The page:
That it takes so much more work to contextualize Trump’s comments about the economy is precisely why Trump offers them. Again, there’s no question that there are Americans who are struggling in the current economy, and there’s no question that Trump sincerely wants to address those issues. But it’s also the case that Trump’s modus operandi is to present a worst-case scenario and offer a sweeping better result without necessarily working through the details that flesh out the middle. He does it with crime; he does it with immigration. He did it with the economy.

Notice that Trump doesn’t talk about the low unemployment rate or the declines in poverty or that wages are ticking up or that the decline in the size of the labor force has halted. Not the story he wants to tell, any more than he wants to tell the stories of successful immigrants or the long-term downward trend in violent crime.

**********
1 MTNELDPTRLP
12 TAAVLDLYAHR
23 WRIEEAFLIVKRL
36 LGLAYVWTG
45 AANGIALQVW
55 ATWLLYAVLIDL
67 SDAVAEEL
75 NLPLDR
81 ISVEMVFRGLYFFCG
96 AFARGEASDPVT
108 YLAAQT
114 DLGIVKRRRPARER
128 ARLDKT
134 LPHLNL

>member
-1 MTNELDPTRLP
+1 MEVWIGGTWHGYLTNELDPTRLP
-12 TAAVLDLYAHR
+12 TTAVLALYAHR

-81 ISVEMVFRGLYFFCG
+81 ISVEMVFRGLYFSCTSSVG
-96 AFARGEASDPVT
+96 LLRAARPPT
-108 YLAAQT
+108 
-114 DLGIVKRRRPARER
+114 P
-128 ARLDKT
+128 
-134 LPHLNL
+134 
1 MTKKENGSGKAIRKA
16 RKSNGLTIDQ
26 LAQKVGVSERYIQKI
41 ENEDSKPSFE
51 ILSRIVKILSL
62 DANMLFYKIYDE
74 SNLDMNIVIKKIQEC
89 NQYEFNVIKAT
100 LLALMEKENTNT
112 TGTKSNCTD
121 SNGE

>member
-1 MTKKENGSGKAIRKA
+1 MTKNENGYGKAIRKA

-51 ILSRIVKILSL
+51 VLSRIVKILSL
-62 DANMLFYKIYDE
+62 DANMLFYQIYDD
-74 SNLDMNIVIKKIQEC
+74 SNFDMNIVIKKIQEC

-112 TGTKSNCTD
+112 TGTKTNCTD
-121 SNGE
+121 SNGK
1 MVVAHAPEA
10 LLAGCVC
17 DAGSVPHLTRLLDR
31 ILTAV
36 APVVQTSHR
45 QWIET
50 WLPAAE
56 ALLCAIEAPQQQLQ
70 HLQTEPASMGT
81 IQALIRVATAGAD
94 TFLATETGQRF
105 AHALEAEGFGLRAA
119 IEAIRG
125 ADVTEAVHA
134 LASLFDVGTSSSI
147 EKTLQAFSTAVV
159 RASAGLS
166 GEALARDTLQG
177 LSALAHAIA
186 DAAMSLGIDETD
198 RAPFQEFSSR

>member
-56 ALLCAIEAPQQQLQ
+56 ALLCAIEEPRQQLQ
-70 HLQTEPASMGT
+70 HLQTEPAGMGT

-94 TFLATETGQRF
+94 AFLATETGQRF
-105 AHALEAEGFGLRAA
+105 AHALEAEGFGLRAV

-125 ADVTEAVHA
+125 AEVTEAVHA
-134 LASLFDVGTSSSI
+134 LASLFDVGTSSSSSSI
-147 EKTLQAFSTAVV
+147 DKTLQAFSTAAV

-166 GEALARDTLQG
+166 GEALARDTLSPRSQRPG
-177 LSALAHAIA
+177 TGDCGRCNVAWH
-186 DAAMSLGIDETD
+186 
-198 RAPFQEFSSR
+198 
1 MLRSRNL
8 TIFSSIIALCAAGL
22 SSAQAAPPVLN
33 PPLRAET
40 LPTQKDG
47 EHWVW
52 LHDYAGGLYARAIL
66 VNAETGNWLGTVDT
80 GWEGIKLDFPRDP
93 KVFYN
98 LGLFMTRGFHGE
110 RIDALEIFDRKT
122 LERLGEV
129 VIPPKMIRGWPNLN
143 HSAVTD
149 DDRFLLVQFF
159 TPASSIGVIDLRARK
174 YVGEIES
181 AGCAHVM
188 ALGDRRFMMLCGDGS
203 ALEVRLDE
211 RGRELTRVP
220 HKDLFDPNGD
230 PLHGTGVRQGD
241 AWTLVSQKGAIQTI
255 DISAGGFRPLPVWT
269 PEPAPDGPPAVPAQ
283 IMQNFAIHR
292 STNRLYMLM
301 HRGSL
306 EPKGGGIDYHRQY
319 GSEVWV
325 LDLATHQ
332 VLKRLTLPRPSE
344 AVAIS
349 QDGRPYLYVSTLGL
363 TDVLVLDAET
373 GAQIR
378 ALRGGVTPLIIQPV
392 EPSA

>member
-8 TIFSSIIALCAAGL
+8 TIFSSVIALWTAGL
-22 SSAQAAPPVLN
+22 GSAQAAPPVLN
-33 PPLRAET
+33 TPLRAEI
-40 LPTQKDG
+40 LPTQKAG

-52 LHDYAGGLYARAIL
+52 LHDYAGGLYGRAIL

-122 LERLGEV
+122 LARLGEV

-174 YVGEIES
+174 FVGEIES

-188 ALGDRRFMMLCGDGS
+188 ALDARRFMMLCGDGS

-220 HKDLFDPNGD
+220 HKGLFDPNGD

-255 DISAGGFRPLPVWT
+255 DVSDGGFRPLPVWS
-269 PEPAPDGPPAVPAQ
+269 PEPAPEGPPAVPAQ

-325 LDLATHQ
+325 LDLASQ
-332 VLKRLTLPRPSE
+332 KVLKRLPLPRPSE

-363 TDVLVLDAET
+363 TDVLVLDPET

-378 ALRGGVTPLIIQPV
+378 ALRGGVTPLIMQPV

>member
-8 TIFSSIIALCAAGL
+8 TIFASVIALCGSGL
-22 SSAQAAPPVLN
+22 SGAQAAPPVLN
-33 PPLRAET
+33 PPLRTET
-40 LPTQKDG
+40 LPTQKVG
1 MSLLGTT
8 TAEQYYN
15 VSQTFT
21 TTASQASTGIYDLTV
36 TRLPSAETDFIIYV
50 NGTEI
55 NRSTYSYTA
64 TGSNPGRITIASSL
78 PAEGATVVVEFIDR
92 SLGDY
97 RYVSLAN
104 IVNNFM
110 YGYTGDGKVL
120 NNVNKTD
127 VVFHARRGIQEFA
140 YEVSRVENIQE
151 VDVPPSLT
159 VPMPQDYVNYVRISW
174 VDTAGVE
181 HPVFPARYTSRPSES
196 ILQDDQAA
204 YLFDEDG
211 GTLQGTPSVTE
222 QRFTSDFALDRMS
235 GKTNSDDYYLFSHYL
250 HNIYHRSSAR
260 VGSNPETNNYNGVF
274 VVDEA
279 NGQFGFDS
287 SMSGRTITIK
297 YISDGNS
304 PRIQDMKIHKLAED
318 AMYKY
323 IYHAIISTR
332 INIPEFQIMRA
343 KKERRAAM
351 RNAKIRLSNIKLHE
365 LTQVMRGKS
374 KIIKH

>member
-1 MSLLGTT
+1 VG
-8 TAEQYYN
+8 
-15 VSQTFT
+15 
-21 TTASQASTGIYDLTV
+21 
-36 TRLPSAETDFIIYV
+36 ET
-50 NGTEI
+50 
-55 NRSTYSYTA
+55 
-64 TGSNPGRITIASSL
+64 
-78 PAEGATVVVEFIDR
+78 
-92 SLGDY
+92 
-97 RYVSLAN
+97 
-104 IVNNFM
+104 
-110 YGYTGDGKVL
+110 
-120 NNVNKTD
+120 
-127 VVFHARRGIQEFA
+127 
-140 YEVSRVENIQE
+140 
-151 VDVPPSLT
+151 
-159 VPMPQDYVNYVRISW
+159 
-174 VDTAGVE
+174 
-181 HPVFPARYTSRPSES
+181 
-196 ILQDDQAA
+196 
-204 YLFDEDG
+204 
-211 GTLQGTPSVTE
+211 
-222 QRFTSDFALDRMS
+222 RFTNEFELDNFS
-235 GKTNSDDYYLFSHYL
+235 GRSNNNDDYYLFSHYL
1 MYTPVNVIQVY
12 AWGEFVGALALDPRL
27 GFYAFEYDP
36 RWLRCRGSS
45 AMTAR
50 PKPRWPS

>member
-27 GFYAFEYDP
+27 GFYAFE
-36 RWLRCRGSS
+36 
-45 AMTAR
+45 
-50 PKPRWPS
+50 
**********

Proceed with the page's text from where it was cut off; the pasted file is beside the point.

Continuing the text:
So if you inherit a moderately good economy but need to still show improvement, how do you do it? You present normal numbers as unusually good ones. Here’s a snippet of a news release from the White House sent out during the speech.

Trump was president for 11.5 days in January. His predecessor was president for 19.5 days. Four months last year, the economy added more jobs than were added in January. The economy was generally healthy, and the economy remains generally healthy. If we’re on the right track now, we’ve been on the right track for about four years.

The only thing that’s changed substantially is how the American president talks about it.